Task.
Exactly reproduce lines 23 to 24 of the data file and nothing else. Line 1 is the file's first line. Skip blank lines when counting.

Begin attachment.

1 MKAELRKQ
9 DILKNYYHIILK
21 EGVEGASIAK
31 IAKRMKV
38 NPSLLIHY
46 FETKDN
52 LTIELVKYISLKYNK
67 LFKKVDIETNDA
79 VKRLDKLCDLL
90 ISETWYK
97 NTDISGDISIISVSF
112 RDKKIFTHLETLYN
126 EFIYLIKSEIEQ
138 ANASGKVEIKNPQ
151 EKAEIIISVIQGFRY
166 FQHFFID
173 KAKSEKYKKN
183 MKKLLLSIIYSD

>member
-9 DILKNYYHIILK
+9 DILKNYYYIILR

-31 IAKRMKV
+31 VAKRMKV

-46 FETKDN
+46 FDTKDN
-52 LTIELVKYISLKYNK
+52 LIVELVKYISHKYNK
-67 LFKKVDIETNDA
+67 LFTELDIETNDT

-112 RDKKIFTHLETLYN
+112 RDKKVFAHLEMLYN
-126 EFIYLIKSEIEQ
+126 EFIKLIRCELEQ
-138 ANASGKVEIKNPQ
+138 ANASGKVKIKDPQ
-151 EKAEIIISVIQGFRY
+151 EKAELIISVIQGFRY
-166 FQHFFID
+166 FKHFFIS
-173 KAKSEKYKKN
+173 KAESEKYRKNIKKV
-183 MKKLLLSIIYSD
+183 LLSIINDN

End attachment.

+31 VAKRMKV

-46 FETKDN